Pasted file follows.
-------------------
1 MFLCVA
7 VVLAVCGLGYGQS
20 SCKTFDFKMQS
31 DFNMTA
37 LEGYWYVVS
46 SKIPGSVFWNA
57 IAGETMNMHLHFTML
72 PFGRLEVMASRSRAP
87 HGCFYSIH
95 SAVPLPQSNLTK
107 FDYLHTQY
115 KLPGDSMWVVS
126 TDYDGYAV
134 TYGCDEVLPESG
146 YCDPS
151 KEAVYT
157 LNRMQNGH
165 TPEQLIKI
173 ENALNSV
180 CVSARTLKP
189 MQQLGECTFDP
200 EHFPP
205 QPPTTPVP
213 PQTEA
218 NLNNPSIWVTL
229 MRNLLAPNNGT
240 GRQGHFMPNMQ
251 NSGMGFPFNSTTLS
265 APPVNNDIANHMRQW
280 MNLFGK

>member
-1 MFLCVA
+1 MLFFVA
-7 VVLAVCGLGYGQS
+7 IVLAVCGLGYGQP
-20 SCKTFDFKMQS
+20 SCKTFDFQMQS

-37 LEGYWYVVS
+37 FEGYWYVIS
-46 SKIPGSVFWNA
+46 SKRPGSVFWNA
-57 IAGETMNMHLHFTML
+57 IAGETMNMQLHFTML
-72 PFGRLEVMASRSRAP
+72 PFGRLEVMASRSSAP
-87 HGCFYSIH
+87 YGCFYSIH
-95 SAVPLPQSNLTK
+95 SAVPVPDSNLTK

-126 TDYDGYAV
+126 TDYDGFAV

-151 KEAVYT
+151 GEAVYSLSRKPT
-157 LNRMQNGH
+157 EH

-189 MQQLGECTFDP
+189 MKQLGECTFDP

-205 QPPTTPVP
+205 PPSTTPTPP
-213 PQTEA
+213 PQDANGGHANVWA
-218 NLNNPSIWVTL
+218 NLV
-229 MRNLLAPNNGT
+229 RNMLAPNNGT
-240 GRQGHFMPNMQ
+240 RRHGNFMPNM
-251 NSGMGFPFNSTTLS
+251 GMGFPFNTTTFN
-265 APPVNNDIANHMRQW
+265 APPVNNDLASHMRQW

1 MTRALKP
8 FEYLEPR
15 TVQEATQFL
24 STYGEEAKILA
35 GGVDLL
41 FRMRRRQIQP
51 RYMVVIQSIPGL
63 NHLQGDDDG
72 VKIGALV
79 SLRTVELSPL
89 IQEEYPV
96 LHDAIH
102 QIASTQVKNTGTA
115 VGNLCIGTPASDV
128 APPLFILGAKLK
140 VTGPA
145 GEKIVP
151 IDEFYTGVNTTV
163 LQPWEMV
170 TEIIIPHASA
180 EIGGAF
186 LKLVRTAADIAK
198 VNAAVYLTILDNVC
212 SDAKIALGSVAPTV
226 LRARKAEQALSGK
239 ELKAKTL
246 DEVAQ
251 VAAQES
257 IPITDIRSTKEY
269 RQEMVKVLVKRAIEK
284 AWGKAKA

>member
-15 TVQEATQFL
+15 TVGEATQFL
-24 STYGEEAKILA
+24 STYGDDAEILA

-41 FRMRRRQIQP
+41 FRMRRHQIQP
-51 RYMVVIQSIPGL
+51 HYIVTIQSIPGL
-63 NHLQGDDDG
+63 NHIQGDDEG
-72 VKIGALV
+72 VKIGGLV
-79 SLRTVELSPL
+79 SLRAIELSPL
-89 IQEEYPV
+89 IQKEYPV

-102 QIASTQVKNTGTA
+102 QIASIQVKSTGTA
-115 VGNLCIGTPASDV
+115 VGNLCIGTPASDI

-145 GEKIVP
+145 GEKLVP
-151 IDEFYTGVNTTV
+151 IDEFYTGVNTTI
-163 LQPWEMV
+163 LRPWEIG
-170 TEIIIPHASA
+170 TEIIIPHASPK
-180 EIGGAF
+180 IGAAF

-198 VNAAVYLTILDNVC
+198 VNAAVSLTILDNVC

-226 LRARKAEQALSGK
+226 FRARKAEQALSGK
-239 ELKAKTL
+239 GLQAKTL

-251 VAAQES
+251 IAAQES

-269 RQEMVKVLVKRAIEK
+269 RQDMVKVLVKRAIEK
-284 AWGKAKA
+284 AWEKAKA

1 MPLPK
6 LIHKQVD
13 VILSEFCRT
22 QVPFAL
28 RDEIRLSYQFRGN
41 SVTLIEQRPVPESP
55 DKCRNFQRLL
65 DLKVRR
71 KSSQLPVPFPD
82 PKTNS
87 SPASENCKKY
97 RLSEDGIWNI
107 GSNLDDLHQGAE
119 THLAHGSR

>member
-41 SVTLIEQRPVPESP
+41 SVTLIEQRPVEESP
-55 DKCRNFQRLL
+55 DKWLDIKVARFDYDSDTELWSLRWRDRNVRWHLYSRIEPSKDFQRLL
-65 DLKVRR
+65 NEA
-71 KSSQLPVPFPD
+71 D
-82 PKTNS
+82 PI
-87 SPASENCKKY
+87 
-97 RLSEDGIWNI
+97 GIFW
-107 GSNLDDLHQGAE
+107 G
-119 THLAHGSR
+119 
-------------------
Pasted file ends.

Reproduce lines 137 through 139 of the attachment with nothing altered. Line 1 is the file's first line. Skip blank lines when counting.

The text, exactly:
+226 FRARKAEQALSGK
-239 ELKAKTL
+239 GLQAKTL